Surveillance was covert but present. Telephone calls were monitored. All local staff and trades people were supplied by a central agency, the Service Bureau, including gardeners to those diplomats lucky enough to live in a house. Accommodation, of course, was also supplied by the Service Bureau. It was a standing joke: if the garden looked unkempt, the spouse would ring up her husband to complain about the state of the grass and rail against the inefficiencies and incompetence of the system. The gardener would turn up next morning.
The Bureau also supplied local office staff. If a secretary was requested they would send an interpreter, invariably blonde and good looking. “Can you take shorthand”? “No”. “Type”? “Only a little”. Then, shifting closer to the usually male interviewer, in a show of intimacy: “But is there anything else I can do for you”? The Australian Trade Commission employed such a girl. Happily she was intelligent and quickly learned some shorthand and to type better. But we did have to protect a couple of visiting businessmen from her not inconsiderable charms. Of course we all knew she had to report regularly to the security agency, STASI, although she would not admit it. Sensitive matters had to be discussed in a secure room which had been swept for listening devices.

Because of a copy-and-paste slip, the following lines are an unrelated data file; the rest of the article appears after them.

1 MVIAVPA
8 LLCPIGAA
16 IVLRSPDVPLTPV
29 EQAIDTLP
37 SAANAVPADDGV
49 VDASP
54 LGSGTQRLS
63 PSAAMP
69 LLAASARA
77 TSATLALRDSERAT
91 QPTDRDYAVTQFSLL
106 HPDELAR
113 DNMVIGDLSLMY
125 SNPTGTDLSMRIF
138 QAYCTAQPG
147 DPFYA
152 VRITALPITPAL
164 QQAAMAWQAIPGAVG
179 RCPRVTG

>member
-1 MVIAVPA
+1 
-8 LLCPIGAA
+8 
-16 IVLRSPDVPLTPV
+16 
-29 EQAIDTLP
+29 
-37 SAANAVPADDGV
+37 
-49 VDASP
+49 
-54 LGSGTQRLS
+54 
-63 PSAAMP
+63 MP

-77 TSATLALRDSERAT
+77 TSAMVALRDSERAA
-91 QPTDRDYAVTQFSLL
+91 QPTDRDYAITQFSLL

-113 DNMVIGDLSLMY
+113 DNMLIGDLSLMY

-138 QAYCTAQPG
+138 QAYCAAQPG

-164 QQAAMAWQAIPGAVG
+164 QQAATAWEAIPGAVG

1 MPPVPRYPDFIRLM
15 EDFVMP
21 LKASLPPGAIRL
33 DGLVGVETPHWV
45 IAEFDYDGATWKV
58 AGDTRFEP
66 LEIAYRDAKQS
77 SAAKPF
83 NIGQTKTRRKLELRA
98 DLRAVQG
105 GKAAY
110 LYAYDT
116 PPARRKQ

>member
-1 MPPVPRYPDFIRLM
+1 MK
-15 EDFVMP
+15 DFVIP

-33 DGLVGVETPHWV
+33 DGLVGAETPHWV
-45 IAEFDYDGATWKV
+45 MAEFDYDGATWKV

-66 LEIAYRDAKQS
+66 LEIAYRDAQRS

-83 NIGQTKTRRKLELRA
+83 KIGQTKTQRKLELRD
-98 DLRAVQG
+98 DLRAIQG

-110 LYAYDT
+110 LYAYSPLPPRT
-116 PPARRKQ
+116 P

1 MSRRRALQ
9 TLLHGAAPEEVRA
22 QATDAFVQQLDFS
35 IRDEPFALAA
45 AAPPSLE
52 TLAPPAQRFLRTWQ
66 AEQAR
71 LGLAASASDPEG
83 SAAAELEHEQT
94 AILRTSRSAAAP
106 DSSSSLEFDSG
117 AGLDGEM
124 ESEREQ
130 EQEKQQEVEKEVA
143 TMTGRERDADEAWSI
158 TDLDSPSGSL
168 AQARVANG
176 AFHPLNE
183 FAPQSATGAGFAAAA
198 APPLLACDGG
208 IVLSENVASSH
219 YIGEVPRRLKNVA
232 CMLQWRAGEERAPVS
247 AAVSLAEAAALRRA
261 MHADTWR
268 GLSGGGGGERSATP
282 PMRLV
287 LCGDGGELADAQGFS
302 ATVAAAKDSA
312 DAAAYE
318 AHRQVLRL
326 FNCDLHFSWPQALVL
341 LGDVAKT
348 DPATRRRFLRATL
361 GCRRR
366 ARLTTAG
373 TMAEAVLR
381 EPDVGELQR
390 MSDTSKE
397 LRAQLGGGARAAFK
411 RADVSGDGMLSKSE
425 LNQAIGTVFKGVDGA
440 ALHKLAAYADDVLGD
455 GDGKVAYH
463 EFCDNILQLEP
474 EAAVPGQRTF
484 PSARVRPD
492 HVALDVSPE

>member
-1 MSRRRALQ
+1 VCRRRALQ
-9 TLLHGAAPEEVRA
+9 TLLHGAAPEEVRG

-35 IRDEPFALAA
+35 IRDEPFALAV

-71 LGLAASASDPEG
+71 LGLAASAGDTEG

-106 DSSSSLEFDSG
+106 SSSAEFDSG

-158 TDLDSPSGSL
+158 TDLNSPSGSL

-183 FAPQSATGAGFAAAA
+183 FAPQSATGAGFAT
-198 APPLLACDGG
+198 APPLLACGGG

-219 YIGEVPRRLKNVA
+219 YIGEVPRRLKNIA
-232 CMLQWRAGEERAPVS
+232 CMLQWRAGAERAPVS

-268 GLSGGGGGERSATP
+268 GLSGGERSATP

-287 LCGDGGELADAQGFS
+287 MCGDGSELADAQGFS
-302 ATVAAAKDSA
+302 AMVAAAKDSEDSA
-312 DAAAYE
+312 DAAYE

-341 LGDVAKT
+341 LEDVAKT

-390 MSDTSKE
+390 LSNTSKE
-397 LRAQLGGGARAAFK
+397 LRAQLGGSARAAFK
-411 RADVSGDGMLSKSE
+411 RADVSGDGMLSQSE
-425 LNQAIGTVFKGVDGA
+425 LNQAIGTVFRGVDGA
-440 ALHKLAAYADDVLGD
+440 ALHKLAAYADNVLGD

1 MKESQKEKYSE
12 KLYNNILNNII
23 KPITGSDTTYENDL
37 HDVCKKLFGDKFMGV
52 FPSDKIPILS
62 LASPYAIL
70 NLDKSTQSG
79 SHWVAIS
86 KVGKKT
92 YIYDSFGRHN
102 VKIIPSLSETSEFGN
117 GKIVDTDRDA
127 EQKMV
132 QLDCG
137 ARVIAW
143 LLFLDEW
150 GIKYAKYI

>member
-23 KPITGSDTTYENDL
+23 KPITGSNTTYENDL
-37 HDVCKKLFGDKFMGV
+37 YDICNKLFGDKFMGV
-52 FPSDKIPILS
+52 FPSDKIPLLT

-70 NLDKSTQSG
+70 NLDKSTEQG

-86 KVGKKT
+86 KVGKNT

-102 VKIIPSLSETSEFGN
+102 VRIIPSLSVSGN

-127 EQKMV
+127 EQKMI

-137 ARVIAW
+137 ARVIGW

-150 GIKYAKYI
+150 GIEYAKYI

The neighbours also had to report (or in this next instance it may have been the security guard). One Guy Fawkes night we invited friendly embassies around for a show of fireworks which we had brought in from the West. It was a great and somewhat noisy evening with Roman Candles, Catherine Wheels, rockets and crackers. The very next day the Ambassador was called in by the Foreign Ministry to be roundly dressed down for permitting explosive devices to be let off at the Embassy.
The Communist hierarchy extended throughout society. High officials lived very well indeed, as did Olympic athletes. You could tell status by the car they were driven in. The top people were driven in Volvos. Lesser officials were looked after in Russian built limousines. Lower down the scale of success you might actually have a Polish Fiat to drive.It you could bring in foreign exchange you got special privileges. One example was a famous lawyer who was known to be able to negotiate exit visas for East Germans. At great cost. In Deutsche Marks of course. He used to drive around in a yellow Mercedes and seemed to be able to cross between East and West at will.
But lower down the orders things were much more chancy; fail to report on your neighbour or be seen chatting too often and too cheerfully to a westerner, then suddenly life could change. The delays to get in to see a dentist would get longer and longer, a place in a good school would suddenly no longer be available. Your name would disappear suddenly from the waiting list for a car (the foul smelling, two stroke Trabant, which we affectionately called “Paper Racers”.)